Users of MendelWeb can also connect to a collaborative version of Mendel's paper, annotated by readers all over the world. Whether they are interested in commentary on particular passages in the paper, on some of Mendel's data, or whether they wish to contribute commentary themselves, they will be reading a kind of text unique to networked electronic media; collaborative resources are perhaps the most promising feature of the World Wide Web for education. Similarly, MendelWeb includes a link to a virtual classroom, containing Mendel's paper and a number of secondary resources, inside a "Moo" (a multiple-user domain that allows users to talk with each other in real time). Thus, discussion groups, and formal classes, could be held with students and teachers from throughout the world.
Finally, MendelWeb includes what is perhaps the most basic networked resource: an Internet discussion list. Here, users can ask questions of, and participate in discussions with, other users by using electronic mail. As the participants on such a list will include people of all ages, from various disciplines and with various scientific and non-scientific occupations, this feature of MendelWeb will open up a world of human informatons resources to teachers and students, and will extend and enrich science classrooms of various kinds.
Can World Wide Web educational resources, like MendelWeb, replace traditional textbooks? Not yet. There are simply too few of them. But imagine a chain of "webs", tracing the history of genetics from Mendel through Watson & Crick, and into the molecular world of gene amplification; imagine not only well-annotated primary texts, but introductions and narratives about particular discoveries by experts throughout the world; imagine not only intelligent computer simulations of experiments, but links to schools all over the world where students are trying to replicate historical experiments in real laboratories, and are posting their data for everyone to analyze. It is easy to see how, with resources like these, the introductory genetics textbooks of today would become quickly obsolete, and how teachers and students would be able to create stimulating new and rich science courses, the likes of which have been proposed by educators since C.P. Snow's Two Cultures.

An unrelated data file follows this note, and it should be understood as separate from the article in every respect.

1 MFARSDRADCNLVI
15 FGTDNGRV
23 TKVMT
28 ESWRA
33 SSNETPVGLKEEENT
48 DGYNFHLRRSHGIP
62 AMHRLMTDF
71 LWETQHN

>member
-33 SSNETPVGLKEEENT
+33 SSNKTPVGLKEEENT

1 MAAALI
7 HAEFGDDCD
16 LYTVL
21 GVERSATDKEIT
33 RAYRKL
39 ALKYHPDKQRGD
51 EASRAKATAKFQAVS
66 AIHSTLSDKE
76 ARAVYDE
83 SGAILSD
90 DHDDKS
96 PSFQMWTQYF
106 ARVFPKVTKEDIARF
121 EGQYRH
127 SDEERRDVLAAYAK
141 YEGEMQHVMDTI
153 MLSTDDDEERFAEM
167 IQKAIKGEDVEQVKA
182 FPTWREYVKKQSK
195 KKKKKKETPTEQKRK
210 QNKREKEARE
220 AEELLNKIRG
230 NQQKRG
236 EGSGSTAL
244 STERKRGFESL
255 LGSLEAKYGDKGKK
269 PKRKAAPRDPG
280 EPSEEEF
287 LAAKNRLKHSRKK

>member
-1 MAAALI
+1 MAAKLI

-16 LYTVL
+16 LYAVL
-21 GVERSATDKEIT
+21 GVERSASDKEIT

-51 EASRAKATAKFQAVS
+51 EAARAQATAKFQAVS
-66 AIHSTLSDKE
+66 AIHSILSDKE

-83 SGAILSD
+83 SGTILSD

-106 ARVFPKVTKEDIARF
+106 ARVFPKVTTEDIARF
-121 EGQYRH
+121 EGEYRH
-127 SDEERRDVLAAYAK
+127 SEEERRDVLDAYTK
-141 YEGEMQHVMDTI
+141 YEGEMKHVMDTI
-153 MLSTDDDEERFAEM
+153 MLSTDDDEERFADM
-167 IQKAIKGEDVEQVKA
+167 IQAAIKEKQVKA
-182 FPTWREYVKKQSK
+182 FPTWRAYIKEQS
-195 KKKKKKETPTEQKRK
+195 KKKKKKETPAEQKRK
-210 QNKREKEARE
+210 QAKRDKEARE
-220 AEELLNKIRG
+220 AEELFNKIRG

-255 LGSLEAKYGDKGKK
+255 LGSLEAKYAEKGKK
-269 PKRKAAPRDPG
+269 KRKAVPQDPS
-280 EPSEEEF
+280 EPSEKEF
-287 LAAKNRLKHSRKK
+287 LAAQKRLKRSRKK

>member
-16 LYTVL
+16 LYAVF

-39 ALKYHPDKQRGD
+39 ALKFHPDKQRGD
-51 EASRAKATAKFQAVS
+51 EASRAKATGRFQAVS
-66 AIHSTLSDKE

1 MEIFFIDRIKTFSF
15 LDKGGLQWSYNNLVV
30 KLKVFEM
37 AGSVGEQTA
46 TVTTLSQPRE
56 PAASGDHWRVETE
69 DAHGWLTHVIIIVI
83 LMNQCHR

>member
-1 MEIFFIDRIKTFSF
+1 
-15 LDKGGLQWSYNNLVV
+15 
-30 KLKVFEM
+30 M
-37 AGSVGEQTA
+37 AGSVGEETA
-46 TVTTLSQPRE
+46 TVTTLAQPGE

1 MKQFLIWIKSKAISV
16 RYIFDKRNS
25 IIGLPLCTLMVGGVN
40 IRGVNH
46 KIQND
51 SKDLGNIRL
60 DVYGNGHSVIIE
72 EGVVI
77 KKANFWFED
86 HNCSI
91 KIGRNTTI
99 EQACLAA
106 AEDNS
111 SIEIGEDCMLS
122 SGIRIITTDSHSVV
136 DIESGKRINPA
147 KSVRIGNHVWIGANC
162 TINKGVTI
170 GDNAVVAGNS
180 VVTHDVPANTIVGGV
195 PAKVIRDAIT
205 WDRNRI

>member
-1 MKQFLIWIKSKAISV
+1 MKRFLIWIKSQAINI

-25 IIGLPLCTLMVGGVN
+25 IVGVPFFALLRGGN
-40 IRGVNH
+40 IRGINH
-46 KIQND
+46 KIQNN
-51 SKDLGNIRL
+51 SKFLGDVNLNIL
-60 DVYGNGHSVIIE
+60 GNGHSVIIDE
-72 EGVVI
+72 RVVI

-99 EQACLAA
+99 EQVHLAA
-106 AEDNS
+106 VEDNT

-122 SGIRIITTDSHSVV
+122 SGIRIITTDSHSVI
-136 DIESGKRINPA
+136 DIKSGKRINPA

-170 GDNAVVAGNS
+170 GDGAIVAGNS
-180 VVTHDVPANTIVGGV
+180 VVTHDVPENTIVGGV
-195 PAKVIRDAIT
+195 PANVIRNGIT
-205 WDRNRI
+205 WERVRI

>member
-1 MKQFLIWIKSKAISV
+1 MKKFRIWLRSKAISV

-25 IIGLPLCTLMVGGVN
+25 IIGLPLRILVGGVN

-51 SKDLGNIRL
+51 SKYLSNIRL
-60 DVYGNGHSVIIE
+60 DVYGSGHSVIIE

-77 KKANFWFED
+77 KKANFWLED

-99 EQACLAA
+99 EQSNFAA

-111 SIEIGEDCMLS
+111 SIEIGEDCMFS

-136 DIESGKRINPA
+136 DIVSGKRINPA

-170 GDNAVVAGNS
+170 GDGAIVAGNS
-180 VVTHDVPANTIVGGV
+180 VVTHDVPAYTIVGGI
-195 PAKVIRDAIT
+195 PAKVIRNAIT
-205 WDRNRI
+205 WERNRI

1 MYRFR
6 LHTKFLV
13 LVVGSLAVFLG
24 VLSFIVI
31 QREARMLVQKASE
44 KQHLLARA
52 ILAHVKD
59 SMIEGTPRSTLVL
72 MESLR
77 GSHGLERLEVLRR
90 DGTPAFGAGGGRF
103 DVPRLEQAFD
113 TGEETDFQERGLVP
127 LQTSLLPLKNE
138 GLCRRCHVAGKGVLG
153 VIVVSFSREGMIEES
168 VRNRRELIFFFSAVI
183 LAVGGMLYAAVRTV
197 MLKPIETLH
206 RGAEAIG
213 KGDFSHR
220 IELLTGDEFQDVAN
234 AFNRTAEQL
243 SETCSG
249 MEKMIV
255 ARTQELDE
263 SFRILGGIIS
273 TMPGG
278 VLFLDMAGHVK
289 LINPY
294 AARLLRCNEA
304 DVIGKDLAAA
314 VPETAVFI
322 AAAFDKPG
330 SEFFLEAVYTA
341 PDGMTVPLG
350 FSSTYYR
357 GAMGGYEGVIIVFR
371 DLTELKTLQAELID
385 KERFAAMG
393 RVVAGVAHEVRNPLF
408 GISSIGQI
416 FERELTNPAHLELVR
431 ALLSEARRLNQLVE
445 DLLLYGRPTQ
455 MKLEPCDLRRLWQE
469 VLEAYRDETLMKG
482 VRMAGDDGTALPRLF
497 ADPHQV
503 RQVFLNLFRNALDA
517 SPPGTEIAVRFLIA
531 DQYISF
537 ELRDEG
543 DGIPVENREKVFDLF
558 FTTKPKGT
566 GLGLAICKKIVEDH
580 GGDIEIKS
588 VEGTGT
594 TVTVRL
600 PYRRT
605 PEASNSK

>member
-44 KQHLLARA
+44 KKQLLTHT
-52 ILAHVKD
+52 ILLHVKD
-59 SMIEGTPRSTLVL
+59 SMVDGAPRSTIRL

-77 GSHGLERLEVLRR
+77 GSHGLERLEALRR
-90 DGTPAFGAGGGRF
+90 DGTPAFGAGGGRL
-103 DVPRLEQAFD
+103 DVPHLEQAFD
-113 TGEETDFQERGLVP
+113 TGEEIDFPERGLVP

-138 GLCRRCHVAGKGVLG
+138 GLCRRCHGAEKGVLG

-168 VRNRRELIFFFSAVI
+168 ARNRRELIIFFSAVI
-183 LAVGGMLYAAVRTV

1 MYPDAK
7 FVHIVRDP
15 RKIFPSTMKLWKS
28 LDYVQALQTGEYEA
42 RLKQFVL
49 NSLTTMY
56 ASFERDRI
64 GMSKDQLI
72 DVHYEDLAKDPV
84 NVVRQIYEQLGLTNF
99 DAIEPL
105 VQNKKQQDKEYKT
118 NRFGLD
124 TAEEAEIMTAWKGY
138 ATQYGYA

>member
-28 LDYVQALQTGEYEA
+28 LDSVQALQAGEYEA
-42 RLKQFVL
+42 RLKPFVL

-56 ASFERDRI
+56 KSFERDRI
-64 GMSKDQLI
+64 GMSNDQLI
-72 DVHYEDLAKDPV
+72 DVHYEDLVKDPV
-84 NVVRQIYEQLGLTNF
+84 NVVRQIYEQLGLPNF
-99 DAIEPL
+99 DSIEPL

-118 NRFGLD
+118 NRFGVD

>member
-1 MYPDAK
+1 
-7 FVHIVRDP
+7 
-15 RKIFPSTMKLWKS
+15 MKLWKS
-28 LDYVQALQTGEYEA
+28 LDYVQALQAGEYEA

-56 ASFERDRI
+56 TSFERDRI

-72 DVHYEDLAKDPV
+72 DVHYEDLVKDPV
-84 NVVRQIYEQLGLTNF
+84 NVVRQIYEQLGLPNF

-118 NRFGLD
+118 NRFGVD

The classroom of the future may or may not be recognizable as a classroom, but it will certainly be transformed by the existence of the World Wide Web. For decades we have heard that, in the post-industrial information age, the primary goal of secondary and undergraduate education must be to teach young people how to learn, and continue learning, throughout their careers, and throughout their lives. The transfinite feeling and scope of the Web shows us why this skill is most important, and the Web itself will provide the raw materials and the educational tools to transform curriculum in a productive and pedagogically sound direction.
Perhaps most importantly, the World Wide Web provides models of educational resources that will give teachers more freedom in the design of their classes, will give students a concrete sense of how education continues (and must continue) in and out of school, and will provide opportunities for young students to study scientific topics in depth, without their having to specialize in particular fields. MendelWeb is therefore just a hint at what can be made available to the classroom of the future.